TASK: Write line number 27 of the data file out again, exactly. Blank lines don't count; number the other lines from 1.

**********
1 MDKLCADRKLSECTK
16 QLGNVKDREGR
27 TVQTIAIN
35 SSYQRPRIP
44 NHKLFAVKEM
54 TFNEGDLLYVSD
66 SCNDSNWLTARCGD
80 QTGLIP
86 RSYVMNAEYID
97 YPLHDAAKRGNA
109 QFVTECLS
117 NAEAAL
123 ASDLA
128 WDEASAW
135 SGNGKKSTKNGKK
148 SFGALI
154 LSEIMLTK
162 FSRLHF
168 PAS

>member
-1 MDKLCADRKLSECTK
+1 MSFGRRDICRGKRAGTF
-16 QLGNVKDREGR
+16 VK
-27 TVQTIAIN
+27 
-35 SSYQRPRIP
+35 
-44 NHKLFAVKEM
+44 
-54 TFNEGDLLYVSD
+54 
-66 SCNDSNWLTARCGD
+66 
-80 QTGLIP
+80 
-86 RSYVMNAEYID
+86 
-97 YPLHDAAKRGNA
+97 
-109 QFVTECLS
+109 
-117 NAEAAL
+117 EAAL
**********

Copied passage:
-35 SSYQRPRIP